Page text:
Friday, May 27, 2005

Denon's latest entries into high-end,

DCD-SA1, a stereo SACD/CD player and PMA-SA1 integrated amplifier have agitated some European high-end aficionados - or should I say wannabe HE-experts ;) Some arguments I have managed to catch go like "big Japanese consumer electronic manufacturers have no experience, nor expertise to build high-end products."

Hello? It's said that ignorance is a bliss, but lets look into facts and explore some great Japanese HE-companies.

Teac continues its decades old tradition to produce HE-gear under the brand Esoteric. See, for example, SACD-player on-line review. Have ever heard of Wadia? Well, a big part of Wadia sound is the CD-drive they have been using, Vibration-free Rigid Disc-clamping System (VRDS) - from Teac.

Second example is Harmonix's Reimyo brand. Harmonix itself is renowned by its isolation devices and tuning feet. Reimyo CDP-777 has been noted as one of the best sounding CD-player by various hifi resources like "The Product of The Year 2004" - November 2004 by HiFi+", see full list of awards and player's specs here. Reimyo's pre- and power amp are reviewed CAT-777 and PAT-777 in Positive Feedback Issue 19.

Third example represents for me the "ultimate and affordable" in the Japanese hifi, Shindo Laboratory. This almost Jade color products and their Zen-kind of design including NOS caps and tubes should be heard by every audiophile in order to understand notions like rightness, continueness and coherence. You can read a great review of Monbrison preamp and Shindo's design approach in February 2004 issue.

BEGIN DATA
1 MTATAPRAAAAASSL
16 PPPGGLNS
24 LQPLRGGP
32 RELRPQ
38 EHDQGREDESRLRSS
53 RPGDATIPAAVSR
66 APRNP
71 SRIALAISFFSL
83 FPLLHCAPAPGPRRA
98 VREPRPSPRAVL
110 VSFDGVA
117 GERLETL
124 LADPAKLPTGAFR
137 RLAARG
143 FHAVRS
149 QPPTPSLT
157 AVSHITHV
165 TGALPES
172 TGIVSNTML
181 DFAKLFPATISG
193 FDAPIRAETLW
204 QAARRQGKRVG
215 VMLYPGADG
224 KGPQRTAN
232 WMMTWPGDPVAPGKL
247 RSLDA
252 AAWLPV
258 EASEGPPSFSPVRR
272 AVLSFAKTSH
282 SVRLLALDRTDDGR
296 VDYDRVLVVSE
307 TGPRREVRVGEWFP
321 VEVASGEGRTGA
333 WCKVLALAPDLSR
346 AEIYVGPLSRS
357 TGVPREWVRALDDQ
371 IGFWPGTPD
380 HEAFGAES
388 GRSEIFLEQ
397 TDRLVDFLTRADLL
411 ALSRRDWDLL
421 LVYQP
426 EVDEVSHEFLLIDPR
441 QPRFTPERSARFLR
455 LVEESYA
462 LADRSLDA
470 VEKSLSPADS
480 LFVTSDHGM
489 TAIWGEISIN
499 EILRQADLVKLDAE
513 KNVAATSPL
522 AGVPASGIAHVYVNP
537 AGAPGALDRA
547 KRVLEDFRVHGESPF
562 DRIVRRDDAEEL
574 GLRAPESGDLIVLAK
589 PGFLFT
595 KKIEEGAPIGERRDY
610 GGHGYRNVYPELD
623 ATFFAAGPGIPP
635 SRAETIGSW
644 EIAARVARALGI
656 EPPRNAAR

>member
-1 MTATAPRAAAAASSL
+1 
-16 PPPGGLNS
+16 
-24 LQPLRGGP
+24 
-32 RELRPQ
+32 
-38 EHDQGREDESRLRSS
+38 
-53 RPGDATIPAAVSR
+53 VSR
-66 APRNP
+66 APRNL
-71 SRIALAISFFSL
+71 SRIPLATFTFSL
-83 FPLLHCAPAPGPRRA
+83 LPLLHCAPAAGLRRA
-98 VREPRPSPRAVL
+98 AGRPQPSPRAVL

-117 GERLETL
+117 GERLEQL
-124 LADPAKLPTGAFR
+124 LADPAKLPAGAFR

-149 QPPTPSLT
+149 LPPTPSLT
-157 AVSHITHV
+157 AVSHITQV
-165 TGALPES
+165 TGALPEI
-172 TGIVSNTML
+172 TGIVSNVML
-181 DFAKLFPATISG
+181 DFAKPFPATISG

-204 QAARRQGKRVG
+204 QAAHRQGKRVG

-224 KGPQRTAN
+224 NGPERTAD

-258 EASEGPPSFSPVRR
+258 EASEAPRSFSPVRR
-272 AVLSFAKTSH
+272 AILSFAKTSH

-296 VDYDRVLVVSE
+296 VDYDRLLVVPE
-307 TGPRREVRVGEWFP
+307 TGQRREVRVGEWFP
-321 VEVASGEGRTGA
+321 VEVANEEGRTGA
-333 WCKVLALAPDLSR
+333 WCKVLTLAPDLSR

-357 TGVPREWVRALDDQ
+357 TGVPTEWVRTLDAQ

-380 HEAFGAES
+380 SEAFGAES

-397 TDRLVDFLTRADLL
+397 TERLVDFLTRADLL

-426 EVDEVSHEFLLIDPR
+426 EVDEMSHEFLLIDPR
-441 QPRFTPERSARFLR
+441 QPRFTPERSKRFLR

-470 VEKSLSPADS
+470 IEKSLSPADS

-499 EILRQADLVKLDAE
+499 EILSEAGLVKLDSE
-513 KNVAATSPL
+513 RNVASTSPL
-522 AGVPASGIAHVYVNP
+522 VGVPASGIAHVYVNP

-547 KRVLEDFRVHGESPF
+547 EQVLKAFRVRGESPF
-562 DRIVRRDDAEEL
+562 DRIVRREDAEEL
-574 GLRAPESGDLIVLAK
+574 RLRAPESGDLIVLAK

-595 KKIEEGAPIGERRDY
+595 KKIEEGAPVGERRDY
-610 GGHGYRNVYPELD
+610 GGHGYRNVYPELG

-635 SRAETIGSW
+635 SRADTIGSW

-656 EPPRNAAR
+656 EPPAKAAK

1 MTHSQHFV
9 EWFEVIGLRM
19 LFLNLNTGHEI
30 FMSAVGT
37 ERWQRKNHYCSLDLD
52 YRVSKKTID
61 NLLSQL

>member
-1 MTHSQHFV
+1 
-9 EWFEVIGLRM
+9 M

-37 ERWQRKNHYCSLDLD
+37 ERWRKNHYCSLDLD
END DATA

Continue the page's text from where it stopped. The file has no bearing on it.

The list could go on ad infinitum, including both esoteric manufacturers like Audio Note (Ongaku amplifiers), Zanden Audio, or more familiar brands like Accuphase, Pioneer's TAD speakers and drivers, or even Sony (SACD-1 was by any accounts the first SACD audiophile grade player, and still a great one with mods).

About those new Denon products. The DCD-SA1, a stereo SCAD/CD player and PMA-SA1 integrated amplifier were subject to review in June 2005 Hi-Fi News. Like Accuphase's products, these seemed to be built with an attitude. The exquisite attention to detail, a tad of 70's retro design, but where Accuphase has the tonal controls and other bells and whistles, Denon has chosen a more purist approach. The PMA-SA1 has no remote control (DCD-SA1 has one, thank's God), no pre-out connection, no headphone socket, no muting, and SACD-player has no switchable filters (which I personally prefer). In SACD player separate discrete circuits are used for PCM and DSD processing, although final production units might have an alternative signal path, in which DSD is converted to PCM (why? usually this is done for bass management purposes in multi-channel players). Both units have SE/balanced connections, and the amplifier seems to be able to handle difficult load (doubles output to 100wpc into 4ohm load).

Hi-Fi News used no nonsense primary and secondary components in review: B&W 88D speakers and Nordost Valhalla interconnects. Verdict was positive. The resolution and transparence, checked: "The level of detail that the combination can extract from disc is quite extraordinary, and may transform your view of come familiar recordings." Timing, checked: "Nothing drags, ... the best way to describe the effect is similar to the coherence experience you expect from a live music event." Magazine furthermore highlighted overall grip and coherence the Denon combination seemed to impose on music, and clear and tuneful bass.

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